WHO Model Prescribing Information: Drugs Used in Skin Diseases
(1997; 132 pages) [French] [Spanish] View the PDF document
Table of Contents
View the documentPreface
View the documentIntroduction
Open this folder and view contentsParasitic infections
Open this folder and view contentsInsect and arachnid bites and stings
Open this folder and view contentsSuperficial fungal infections
Open this folder and view contentsSubcutaneous fungal infections
Open this folder and view contentsBacterial infections
Open this folder and view contentsViral infections
Open this folder and view contentsEczematous diseases
Open this folder and view contentsScaling diseases
Open this folder and view contentsPapulosquamous diseases
View the documentCutaneous reactions to drugs
Open this folder and view contentsPigmentary disorders
Close this folderPremalignant lesions and malignant tumours
View the documentActinic keratosis
View the documentBasal cell and squamous cell carcinomas
View the documentMalignant melanoma
Open this folder and view contentsPhotodermatoses
Open this folder and view contentsBullous dermatoses
View the documentAlopecia areata
View the documentUrticaria
Open this folder and view contentsConditions common in children
View the documentAcne vulgaris
View the documentPruritus
View the documentTropical ulcers
Open this folder and view contentsAntimicrobial drugs
Open this folder and view contentsAntifugal drugs
Open this folder and view contentsAntiseptic agents
Open this folder and view contentsKeratoplastic and keratolytic agents
Open this folder and view contentsScabicides and pediculicides
Open this folder and view contentsAnti-inflammatory and antipruritic drugs1
Open this folder and view contentsAntiallergics and drugs used in anaphylaxis
Open this folder and view contentsUltraviolet radiation-blocking agents (sunscreens)
Open this folder and view contentsMiscellaneous drugs
Open this folder and view contentsAnnex
View the documentSelected WHO Publications of Related Interest
View the documentBack cover
 

Premalignant lesions and malignant tumours

Exposure of skin to sunlight is beneficial in moderation since ultraviolet radiation is vital to the synthesis of vitamin D and hence to satisfactory skeletal development. Excessive exposure, however, is hazardous, particularly in light-skinned persons who tan poorly, and in patients who are photosensitive. There is also evidence that ultraviolet light decreases the immunological responses of the skin.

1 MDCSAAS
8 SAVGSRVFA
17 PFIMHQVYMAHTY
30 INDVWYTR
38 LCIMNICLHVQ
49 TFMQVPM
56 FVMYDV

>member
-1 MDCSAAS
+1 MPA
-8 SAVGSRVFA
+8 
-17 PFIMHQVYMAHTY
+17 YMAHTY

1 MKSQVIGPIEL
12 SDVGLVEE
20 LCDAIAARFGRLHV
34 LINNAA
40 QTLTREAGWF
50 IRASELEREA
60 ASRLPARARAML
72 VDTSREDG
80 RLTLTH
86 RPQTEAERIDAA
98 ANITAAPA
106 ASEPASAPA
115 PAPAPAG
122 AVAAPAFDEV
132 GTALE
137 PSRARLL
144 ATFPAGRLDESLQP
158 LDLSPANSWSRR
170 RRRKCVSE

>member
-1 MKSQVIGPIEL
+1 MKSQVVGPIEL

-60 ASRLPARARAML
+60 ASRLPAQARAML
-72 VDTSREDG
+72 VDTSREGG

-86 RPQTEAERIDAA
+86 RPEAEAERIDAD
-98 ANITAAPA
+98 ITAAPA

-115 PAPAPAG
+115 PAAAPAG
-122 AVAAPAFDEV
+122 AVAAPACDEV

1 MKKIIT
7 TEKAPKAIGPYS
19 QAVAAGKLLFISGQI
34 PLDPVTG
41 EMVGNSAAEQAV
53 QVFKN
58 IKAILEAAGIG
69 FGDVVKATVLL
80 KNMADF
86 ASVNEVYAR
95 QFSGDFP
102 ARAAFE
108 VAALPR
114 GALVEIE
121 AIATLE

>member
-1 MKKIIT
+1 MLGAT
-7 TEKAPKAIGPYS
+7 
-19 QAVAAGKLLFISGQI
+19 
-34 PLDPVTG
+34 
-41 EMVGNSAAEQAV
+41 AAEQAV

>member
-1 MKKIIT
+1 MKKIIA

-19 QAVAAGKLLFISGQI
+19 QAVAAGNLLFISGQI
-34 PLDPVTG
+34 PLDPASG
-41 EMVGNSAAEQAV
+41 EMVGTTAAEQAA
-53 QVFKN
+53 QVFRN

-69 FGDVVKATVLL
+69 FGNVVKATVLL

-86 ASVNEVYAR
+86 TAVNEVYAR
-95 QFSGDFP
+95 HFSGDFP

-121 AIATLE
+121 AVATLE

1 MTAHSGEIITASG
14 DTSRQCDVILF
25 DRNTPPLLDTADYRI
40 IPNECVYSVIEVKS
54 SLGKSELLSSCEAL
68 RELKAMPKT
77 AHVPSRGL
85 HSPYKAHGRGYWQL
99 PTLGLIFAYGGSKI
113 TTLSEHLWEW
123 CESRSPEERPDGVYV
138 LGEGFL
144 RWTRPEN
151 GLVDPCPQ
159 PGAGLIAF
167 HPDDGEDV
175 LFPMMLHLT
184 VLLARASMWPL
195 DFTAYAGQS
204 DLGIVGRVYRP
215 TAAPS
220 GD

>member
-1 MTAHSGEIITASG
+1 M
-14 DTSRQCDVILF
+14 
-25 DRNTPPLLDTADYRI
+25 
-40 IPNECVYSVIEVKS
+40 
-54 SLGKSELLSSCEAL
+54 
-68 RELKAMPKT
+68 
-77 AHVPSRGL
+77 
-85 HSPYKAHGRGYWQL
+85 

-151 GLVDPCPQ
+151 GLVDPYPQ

Photodamage is first evident as acute sunburn and, in the longer term, as premature ageing of the skin. Excessive exposure to sunlight also predisposes to the development of malignant and premalignant skin lesions, including actinic keratosis, squamous cell and basal cell carcinoma, and malignant melanoma.

The incidence of malignant and premalignant conditions is particularly high among light-skinned persons living in hot sunny climates and in dark-skinned persons with vitiligo or albinism. Many cases could be prevented by persuading parents and individuals directly at risk of the importance of avoiding sunburn and reducing exposure to solar radiation. Photoprotection in children is a priority all over the world, and every effort should be made to institute educational programmes on protection against the sun at a very early age. The use of protective clothing (e.g. tightly woven fabrics, wide-brimmed hats, long sleeves and long trousers) is highly effective. When this is not practicable or acceptable, it is important to encourage regular use of sunscreen products with a SPF rating of at least 15. People should understand that the atmosphere has a filtering effect on ultraviolet light and, therefore, they should avoid exposure at midday when the sun is most vertical and the light passes through less of the atmosphere.

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